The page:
In fact, the last four champions were luxury tax-payers — a troubling trend for a league in which many small-market teams struggle to remain competitive. (The league is also working on a new revenue-sharing plan.)
"We had predicted the tax would be more of a drag on salaries than it's turned out to be," said Adam Silver, the current deputy commissioner. "It became business as usual to pay the tax, and therefore it created a league of haves and have-nots, where you have the Lakers at $110 million and Sacramento at $45 million."
Silver was referring to the Lakers' total investment in salaries — a $90 million payroll, and $20 million in taxes — an outlay that is nearly double the current salary cap ($58 million). Seventeen teams were over the cap but below the tax threshold ($70 million). Only six teams were under the cap this season.
The soft-cap system is defined by numerous "exceptions," which allow teams to exceed the cap to re-sign their own players (Bird rights) and to add free agents (midlevel exception, veteran's exception). Teams that can afford to routinely use the exceptions do so, creating a market that sometimes skews player values.
Teams have made countless mistakes using the midlevel exception, which was designed to save the middle class. Perhaps the most infamous example was the Knicks' 2005 signing of Jerome James, a plodding backup center, to a full midlevel deal, worth $30 million over five years.
The Bird exception has also produced some comical transactions. In 2008, two retired players — Aaron McKie and Keith Van Horn — were signed to contracts just so they could be packaged in multiplayer trades. Neither one ever played.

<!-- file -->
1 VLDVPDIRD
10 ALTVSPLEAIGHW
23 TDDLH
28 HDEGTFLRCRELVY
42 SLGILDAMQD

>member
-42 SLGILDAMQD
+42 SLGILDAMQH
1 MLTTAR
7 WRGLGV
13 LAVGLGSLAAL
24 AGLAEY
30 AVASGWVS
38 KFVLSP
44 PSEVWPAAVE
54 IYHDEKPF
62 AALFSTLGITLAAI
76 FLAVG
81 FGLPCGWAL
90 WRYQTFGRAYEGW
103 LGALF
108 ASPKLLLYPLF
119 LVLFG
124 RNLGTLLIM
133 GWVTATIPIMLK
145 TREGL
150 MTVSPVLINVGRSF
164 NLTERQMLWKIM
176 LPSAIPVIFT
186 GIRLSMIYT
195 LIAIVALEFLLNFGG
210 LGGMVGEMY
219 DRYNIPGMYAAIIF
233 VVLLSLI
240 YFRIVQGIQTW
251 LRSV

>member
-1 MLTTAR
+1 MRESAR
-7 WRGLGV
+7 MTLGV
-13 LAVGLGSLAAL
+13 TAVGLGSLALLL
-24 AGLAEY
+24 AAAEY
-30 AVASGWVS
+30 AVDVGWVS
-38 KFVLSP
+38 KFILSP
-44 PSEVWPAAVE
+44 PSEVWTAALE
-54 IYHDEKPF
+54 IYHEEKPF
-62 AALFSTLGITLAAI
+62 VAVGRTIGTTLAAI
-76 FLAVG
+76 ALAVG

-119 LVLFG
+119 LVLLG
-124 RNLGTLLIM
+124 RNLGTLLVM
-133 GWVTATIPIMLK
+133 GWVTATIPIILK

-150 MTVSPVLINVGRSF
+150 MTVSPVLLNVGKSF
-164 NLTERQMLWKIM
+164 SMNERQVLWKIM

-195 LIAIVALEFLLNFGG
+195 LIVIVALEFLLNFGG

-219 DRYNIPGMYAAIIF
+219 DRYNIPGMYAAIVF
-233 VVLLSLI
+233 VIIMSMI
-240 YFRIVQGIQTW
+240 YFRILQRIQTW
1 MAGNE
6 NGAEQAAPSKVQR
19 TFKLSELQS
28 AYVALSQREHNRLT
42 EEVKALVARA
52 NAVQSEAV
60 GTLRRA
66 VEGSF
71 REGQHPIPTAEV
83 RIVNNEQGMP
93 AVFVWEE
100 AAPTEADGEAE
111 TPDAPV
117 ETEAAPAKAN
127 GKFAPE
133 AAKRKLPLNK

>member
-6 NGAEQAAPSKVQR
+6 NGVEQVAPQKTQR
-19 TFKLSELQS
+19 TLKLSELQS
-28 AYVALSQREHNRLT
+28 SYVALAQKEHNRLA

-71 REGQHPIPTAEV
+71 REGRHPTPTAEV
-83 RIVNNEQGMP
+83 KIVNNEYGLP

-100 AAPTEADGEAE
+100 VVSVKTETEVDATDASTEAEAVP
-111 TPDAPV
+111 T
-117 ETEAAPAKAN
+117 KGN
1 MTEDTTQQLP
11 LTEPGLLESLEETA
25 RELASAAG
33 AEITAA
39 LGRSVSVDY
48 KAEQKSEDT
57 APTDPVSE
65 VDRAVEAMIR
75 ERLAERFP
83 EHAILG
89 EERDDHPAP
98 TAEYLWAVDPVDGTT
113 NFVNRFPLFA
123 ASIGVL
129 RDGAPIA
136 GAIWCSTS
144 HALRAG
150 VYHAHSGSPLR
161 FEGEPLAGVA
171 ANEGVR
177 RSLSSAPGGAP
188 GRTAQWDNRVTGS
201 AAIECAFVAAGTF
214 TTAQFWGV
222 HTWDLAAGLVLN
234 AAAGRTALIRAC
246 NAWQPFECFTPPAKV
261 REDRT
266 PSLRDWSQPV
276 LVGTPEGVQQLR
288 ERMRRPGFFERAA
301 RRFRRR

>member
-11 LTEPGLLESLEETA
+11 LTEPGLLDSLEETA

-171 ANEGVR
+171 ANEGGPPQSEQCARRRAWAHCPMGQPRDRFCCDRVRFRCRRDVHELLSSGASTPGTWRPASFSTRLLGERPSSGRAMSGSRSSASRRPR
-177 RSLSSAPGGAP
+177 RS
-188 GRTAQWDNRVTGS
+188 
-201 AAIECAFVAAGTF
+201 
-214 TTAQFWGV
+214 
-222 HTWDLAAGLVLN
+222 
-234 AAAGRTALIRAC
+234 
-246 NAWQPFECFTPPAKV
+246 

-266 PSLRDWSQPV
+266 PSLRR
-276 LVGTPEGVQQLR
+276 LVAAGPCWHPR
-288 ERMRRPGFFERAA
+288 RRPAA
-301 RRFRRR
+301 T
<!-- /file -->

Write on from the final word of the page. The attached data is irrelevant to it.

Agents and players argue that it is not their responsibility to save the owners from themselves. Yet the collective bargaining agreement is largely a set of rules designed to do just that. When those rules fail, the owners push to tighten them, the better to avoid future mistakes.
A hard cap might serve as a bulwark against future Jerome James contracts. With the star players making most of the money, there might not be much left to overpay journeymen.
As far as the players are concerned, the current system does enough — capping the earnings of star players and rookies, slowing payroll growth and punishing the free spenders.
Far from being too generous to players, Tellem said the 1999 deal (which was renewed with minor changes in 2005) had been financially punitive.
"The vast majority of players have been hurt by this agreement," he said. "This agreement has served to benefit the bottom third of the union."
The league has generally prospered since the 1999 deal, with revenues more than doubling, to $4.3 billion. Franchise values have skyrocketed. But on a year-to-year basis, the league says it is losing money.
Everyone has complaints about the 1999 agreement. But it is instructive that the players generally want to retain the system, while the owners want a major overhaul.
So they are back at the bargaining table, pushing for shorter contracts, smaller raises, less guaranteed money and no cap-busting exceptions. They seem to be digging in for another long fight. It could be 1998 all over again, with one caveat: no lockout beard.
"No," Stern said, "I promise."
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